‘Strong case’ for reopening Gisborne to Napier line
New not-for-profit organisation Tairawhiti Rail will try to reopen the Gisborne to Napier railway line, which it sees as financially viable.
The existence of Tairawhiti Rail (TRL), — formed by a group of local directors — was revealed yesterday by Rick Thorpe in a submission to Gisborne District Council’s 2018/28 long-term plan.
TRL planned to bring together the contractors necessary to initiate a regional short-line railway service, if KiwiRail was not prepared to manage the line, he said.
TRL believed there was a strong commercial case for restoring the rail link, based primarily on shipping containers and supported by the recent growth in horticulture and timber processing.
With restoration of the line from Napier to Wairoa under way, possibly all the way to Mahia, it was logical to complete restoration of the whole line.
They would lodge a proposal with the Govt's Provincial Growth FundThey would lodge a proposal with the Provincial Growth Fund, asking the Government to restore the line. They were not asking the council for any funding, just their support to add rail to the regional land transport plan as a competitive transport option for local industry.
The commercial case was simple. There were approximately 5000 containers a year to be trucked to Napier in the next two to three years. This could grow to 10,000 over the next 10 years.
It cost $1600 to $1700 to bring in a container by road. Rail could do it for $1000 to $1100, a saving of $600 to $700 a container.
If they achieved 10,000 containers, the saving for local industries would be $6 million to $7 million a year. Produce shipped to Tauranga, kiwifruit, persimmons and wine, could also be diverted to Napier.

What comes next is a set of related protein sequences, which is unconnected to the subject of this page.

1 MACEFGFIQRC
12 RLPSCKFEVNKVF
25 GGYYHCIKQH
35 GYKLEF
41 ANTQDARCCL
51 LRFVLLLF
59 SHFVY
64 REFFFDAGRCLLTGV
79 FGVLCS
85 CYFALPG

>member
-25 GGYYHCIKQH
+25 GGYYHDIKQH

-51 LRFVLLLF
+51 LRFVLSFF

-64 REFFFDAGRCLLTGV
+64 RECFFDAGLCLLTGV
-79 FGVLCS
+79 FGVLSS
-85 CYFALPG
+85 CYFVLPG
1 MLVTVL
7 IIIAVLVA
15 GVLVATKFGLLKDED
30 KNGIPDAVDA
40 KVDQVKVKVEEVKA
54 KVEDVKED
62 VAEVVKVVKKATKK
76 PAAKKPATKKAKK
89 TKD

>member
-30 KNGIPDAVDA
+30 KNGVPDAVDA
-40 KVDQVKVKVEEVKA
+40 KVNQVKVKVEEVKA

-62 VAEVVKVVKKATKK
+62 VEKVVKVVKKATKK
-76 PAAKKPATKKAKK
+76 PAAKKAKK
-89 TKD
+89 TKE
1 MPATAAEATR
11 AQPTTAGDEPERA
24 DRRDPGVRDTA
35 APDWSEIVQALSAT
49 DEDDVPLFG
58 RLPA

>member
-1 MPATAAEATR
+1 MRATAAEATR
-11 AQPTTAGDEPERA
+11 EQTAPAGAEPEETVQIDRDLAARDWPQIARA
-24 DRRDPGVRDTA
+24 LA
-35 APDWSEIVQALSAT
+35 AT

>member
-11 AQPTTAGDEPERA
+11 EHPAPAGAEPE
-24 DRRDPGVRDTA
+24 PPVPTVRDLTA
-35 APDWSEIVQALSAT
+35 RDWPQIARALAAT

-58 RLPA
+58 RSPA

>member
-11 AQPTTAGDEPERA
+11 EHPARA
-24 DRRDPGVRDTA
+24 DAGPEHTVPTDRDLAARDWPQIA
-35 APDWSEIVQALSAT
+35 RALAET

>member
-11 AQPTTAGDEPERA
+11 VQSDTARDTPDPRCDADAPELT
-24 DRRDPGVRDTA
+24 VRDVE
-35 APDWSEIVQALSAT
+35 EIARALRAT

A 10,000-container programme would generate an additional $10 million of revenue for the line, ensuring its viability. That was without other freight products like fertiliser, grain, gravel, city waste and some logs.
Plan would take 20,000 truck movement off the roadIt would take 20,000 truck movements off the road, which would reduce road maintenance and improve road safety. The maintenance per kilometre for rail was approximately half that for road.
Mr Thorpe said the Government was supporting rail.
If the council’s Provincial Growth Fund application for road funding was not successful, the Tairawhiti Rail proposal provided an opportunity to benefit the region.
“We understand that rail has divided support within the community but believe that by taking a commercial, entrepreneurial approach, support for rail can be restored,” said Mr Thorpe.
The proposal in no way threatened Eastland Port’s log tradeThe proposal in no way threatened Eastland Port’s log trade but they did question the value of further mortgaging community assets to significantly expand the port, when there was this opportunity to have the rail link restored and paid for by the Government.
Tairawhiti Rail believed the proposal ticked all the boxes for the new Government policy statement on transport and asked the council to reconsider its neutral position on rail.
Later in the meeting, the Regional Land Transport Committee agreed to amend its regional land transport plan after several speakers said the council should respond to submissions calling for rail to be restored as part of the plan.
Chief executive Nedine Thatcher Swann said the council could investigate the feasibility of rail along with other subjects looked at in the plan.
There could not be a quick fix — it would give staff 12 months to come to the council with the information it needed.